J Anesth Perioper Med. 2016;3(4):149-159. https://doi.org/10.24015/ebcmed.japm.2016.0020

Sevoflurane Postconditioning Increases the Activities of Antioxidant Enzymes and Improves Spatial Learning and Memory after Cardiac Arrest in Rats

Zhi Ye, Zi-Yu Zhou, Na Wang, Ping-Ping Xia, E Wang, and Qu-Lian Guo*

From Department of Anesthesioloy, Affiliated Xiangya Hospital of Central South University, Changsha, China.

Correspondence to Dr. Qu-lian Guo at qulianguo@ hotmail.com.

EBCMED ID: ebcmed.japm.2016.0020 DOI: 10.24015/ebcmed.japm.2016.0020


Sevoflurane, as a novel volatile anesthetic with minimal pungency, low solubility, and less toxicity, is widely used in anesthetic practice. The purpose of this study was to investigate the effect of sevoflurane postconditioning on endogenous antioxidant status and spatial learning and memory ability after cardiac arrest (CA) and the potential underlying mechanisms.

A rat model of CA was established by delivering an alternating current between the esophagus and chest wall to induce ventricular fibrillation. Animals were randomly divided into three groups: sham group (no CA), CA group, and CA+sevoflurane postconditioning (CA+SE) group. Sevoflurane postconditioning was achieved by administration of 2.5% sevoflurane for 60 min after resuscitation. The spatial learning and memory ability of rats was measured by the Morris water maze. The antioxidant enzymes activities were assessed at 4 hours, 1 day and 8 days after resuscitation. Moreover, the expressions of hippocampal proteins which could serve as memory enhancement biomarkers including growth-associated protein-43 (GAP-43), postsynaptic density-95 (PSD-95) and the transcription factor c-jun/activator protein-1 (AP-1), were detected at 8 days after resuscitation.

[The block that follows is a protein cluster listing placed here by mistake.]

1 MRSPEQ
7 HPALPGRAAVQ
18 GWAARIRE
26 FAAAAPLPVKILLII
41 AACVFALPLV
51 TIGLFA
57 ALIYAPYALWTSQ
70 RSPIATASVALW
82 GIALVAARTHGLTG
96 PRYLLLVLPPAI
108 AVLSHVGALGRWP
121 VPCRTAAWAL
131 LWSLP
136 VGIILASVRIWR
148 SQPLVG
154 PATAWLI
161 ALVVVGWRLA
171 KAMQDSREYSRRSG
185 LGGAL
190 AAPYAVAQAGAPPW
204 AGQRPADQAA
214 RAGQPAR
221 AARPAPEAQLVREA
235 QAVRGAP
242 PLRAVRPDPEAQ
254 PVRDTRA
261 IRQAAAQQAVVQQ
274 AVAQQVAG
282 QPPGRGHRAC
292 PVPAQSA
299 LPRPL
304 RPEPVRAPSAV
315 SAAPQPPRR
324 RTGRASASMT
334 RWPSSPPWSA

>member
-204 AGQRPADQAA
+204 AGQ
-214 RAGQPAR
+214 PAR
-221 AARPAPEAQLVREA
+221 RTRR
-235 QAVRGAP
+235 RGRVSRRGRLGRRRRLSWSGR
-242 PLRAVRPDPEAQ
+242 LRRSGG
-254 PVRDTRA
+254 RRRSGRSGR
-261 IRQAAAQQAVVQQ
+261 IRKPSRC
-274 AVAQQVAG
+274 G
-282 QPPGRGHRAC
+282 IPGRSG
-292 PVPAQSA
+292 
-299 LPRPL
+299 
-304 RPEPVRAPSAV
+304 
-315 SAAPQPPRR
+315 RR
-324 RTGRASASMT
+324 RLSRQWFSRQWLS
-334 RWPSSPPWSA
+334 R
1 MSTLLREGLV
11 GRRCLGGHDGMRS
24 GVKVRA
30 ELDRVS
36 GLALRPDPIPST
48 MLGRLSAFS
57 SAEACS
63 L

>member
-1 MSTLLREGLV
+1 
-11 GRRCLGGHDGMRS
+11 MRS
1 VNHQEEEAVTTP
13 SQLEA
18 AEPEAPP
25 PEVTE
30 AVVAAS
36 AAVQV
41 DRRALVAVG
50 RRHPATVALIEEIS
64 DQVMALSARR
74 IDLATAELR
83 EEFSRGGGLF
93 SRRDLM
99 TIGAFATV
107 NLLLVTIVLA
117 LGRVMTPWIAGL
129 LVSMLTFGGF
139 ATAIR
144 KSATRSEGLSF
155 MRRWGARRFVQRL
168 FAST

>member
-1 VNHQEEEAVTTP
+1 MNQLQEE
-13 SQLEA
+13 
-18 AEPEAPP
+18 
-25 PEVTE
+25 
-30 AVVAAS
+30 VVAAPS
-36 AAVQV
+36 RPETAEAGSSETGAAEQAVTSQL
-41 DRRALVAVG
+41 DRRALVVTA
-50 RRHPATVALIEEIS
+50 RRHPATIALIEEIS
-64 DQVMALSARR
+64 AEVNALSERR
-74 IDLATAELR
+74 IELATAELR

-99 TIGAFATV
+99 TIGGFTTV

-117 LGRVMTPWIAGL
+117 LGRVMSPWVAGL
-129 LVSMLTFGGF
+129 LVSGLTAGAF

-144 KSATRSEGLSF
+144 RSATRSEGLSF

We found that CA significantly decreased the ability of spatial learning and memory in contrast to the sham controls. However, sevoflurane postconditioning significantly increased survival rate and antioxidant enzyme activities as well as ameliorated the spatial learning and memory deficits induced by CA. Furthermore, sevoflurane postconditioning regulated hippocampal memory enhancement proteins.

Postconditioning with sevoflurane improved learning and memory deficits in a CA model possibly due to the reduction of oxidative stress and up-regulation of the memory enhancement biomarkers in hippocampus.

Article Type
Original Article

Declaration of Interests
All authors have no other financial support and potential conflicts of interest for this work.

This work was supported by the National Natural Science Foundation of China (grant 81201018).

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